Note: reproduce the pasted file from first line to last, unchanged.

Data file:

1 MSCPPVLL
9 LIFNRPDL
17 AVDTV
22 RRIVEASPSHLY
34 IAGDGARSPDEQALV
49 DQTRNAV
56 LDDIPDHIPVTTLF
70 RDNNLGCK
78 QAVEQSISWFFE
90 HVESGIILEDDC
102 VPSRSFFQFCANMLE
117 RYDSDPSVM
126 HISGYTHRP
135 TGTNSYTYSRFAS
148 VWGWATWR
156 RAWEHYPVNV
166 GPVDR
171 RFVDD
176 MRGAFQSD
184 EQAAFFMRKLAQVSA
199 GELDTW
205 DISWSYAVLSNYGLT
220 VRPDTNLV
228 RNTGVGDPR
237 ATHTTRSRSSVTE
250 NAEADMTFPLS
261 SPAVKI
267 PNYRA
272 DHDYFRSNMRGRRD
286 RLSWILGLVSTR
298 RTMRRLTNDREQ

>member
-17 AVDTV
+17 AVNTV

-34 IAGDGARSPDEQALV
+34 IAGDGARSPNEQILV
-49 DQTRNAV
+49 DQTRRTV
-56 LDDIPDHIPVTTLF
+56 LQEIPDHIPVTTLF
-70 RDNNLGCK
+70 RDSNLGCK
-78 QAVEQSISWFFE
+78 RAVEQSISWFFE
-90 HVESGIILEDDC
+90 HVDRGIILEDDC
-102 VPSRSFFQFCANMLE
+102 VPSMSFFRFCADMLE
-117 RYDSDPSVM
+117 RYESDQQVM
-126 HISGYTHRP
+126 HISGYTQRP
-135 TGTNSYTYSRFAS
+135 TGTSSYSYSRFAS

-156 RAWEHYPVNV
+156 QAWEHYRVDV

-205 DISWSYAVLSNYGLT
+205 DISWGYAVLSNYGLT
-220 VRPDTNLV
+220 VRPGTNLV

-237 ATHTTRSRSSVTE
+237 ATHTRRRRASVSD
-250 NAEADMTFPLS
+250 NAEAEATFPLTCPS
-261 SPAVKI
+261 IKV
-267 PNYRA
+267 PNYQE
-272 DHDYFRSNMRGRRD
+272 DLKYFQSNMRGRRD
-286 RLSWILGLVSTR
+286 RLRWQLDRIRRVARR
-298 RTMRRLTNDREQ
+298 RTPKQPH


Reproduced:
1 MSCPPVLL
9 LIFNRPDL
17 AVDTV
22 RRIVEASPSHLY
34 IAGDGARSPDEQALV
49 DQTRNAV
56 LDDIPDHIPVTTLF
70 RDNNLGCK
78 QAVEQSISWFFE
90 HVESGIILEDDC
102 VPSRSFFQFCANMLE
117 RYDSDPSVM
126 HISGYTHRP
135 TGTNSYTYSRFAS
148 VWGWATWR
156 RAWEHYPVNV
166 GPVDR
171 RFVDD
176 MRGAFQSD
184 EQAAFFMRKLAQVSA
199 GELDTW
205 DISWSYAVLSNYGLT
220 VRPDTNLV
228 RNTGVGDPR
237 ATHTTRSRSSVTE
250 NAEADMTFPLS
261 SPAVKI
267 PNYRA
272 DHDYFRSNMRGRRD
286 RLSWILGLVSTR
298 RTMRRLTNDREQ

>member
-17 AVDTV
+17 AVNTV

-34 IAGDGARSPDEQALV
+34 IAGDGARSPNEQILV
-49 DQTRNAV
+49 DQTRRTV
-56 LDDIPDHIPVTTLF
+56 LQEIPDHIPVTTLF
-70 RDNNLGCK
+70 RDSNLGCK
-78 QAVEQSISWFFE
+78 RAVEQSISWFFE
-90 HVESGIILEDDC
+90 HVDRGIILEDDC
-102 VPSRSFFQFCANMLE
+102 VPSMSFFRFCADMLE
-117 RYDSDPSVM
+117 RYESDQQVM
-126 HISGYTHRP
+126 HISGYTQRP
-135 TGTNSYTYSRFAS
+135 TGTSSYSYSRFAS

-156 RAWEHYPVNV
+156 QAWEHYRVDV

-205 DISWSYAVLSNYGLT
+205 DISWGYAVLSNYGLT
-220 VRPDTNLV
+220 VRPGTNLV

-237 ATHTTRSRSSVTE
+237 ATHTRRRRASVSD
-250 NAEADMTFPLS
+250 NAEAEATFPLTCPS
-261 SPAVKI
+261 IKV
-267 PNYRA
+267 PNYQE
-272 DHDYFRSNMRGRRD
+272 DLKYFQSNMRGRRD
-286 RLSWILGLVSTR
+286 RLRWQLDRIRRVARR
-298 RTMRRLTNDREQ
+298 RTPKQPH